Monday, September 28, 2009

Burrell Collection

Large and purpose-built, much of the Burrell's conservation
work goes on right out in the open; when she heard us
snapping pix, this conservator came over and explained
what she was doing...











Typical doorway...from a castle or great
house Burrell collected












Typical room display, painting, furniture, tapestry, carpet...







Drawing room from Burrell's castle







The multi-tasking wife, one of our favorite tapestries











Evidently Rembrandt painted enough of these
for every museum to have at least one...












A Chinese Buddha, displayed against the
giant windows and forest outside












Degas' portrait of his friend, the writer Duranty









With the royalties from L'Assomoir, Zola bought a country
house which his close personal bud Degas also painted (two
coats!)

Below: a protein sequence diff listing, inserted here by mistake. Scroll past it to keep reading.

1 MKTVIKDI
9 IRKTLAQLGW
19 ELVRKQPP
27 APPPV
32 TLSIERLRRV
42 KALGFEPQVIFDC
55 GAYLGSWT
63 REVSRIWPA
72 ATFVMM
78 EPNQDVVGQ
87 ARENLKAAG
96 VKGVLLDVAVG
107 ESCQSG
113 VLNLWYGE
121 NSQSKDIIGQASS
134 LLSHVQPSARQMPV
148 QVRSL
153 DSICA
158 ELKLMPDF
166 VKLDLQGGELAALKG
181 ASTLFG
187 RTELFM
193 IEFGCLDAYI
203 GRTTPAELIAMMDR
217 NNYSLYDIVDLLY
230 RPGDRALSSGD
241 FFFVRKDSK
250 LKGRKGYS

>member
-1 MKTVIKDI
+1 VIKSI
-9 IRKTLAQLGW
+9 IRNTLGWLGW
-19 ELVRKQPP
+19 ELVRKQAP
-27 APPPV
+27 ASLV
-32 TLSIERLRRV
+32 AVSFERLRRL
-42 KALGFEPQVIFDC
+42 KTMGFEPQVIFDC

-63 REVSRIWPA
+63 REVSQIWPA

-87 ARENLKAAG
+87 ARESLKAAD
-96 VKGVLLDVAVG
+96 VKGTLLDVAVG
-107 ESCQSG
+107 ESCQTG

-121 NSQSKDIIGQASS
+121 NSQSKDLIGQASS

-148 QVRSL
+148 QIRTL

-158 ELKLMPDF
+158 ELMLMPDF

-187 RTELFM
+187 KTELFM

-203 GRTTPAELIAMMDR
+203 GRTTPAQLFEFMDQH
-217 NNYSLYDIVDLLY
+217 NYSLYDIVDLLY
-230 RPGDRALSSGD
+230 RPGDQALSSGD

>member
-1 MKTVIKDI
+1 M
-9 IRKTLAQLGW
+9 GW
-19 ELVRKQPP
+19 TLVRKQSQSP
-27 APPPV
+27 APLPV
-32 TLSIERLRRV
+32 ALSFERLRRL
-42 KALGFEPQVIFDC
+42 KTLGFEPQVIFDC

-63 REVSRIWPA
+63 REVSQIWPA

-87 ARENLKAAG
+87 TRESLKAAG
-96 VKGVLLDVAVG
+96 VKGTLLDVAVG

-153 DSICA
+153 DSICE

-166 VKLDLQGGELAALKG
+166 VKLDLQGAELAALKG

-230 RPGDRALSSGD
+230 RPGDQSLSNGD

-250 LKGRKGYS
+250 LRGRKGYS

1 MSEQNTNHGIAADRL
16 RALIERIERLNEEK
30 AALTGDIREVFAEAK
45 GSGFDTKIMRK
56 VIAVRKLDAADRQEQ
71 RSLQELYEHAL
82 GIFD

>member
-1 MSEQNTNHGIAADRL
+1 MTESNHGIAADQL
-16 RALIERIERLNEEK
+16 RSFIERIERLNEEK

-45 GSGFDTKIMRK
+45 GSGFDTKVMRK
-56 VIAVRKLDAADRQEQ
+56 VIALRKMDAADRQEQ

After Falkirk, we drove on to Glasgow, home of Glaswegians (love that term), straight to the Burrell Collection, in Pollok Park, south of the city, a big beautiful metro park, with forest, trails, playing fields, etc. We spent most of the rest of the day touring the Burrell, which, idiosyncratic as it is, we liked very much. It is one man's collection--a wealthy Glasgow ship-owner who died in 1944. He left the collection to the city, but with the stipulation that the museum housing it cater to the contents and that it be in an outdoorsy location. It took Glasgow 50 years to work this out, but what resulted is very fine indeed. The strengths of the collection are late medieval and early Renaissance northern European, but also tapestry, Degas, and antiquities, Egyptian, Greek, Roman, and Chinese. Burrell also asked that three rooms from his castle/home be displayed.  We camped in a corner of the park's car park and enjoyed a quiet night.

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